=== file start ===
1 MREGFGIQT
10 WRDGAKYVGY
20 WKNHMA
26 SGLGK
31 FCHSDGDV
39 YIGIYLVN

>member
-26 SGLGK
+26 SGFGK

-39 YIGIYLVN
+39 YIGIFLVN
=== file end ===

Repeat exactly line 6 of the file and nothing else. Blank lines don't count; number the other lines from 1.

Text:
39 YIGIYLVN